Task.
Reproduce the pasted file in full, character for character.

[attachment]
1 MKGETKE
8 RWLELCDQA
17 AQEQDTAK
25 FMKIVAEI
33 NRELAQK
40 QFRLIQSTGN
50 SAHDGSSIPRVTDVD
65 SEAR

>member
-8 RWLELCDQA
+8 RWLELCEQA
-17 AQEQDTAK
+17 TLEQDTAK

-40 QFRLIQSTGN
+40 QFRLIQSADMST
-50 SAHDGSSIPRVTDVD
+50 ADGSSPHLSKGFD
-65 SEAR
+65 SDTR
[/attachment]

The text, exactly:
1 MKGETKE
8 RWLELCDQA
17 AQEQDTAK
25 FMKIVAEI
33 NRELAQK
40 QFRLIQSTGN
50 SAHDGSSIPRVTDVD
65 SEAR

>member
-8 RWLELCDQA
+8 RWLELCEQA
-17 AQEQDTAK
+17 TLEQDTAK

-40 QFRLIQSTGN
+40 QFRLIQSADMST
-50 SAHDGSSIPRVTDVD
+50 ADGSSPHLSKGFD
-65 SEAR
+65 SDTR